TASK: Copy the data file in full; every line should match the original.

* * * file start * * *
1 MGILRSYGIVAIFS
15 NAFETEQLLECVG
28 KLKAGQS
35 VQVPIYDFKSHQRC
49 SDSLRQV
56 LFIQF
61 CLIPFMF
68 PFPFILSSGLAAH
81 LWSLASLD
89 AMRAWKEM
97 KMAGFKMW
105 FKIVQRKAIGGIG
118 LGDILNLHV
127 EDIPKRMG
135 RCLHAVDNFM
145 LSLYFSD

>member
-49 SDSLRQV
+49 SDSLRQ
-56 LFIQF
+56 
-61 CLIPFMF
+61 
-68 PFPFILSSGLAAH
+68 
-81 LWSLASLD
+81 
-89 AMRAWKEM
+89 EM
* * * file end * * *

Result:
1 MGILRSYGIVAIFS
15 NAFETEQLLECVG
28 KLKAGQS
35 VQVPIYDFKSHQRC
49 SDSLRQV
56 LFIQF
61 CLIPFMF
68 PFPFILSSGLAAH
81 LWSLASLD
89 AMRAWKEM
97 KMAGFKMW
105 FKIVQRKAIGGIG
118 LGDILNLHV
127 EDIPKRMG
135 RCLHAVDNFM
145 LSLYFSD

>member
-49 SDSLRQV
+49 SDSLRQ
-56 LFIQF
+56 
-61 CLIPFMF
+61 
-68 PFPFILSSGLAAH
+68 
-81 LWSLASLD
+81 
-89 AMRAWKEM
+89 EM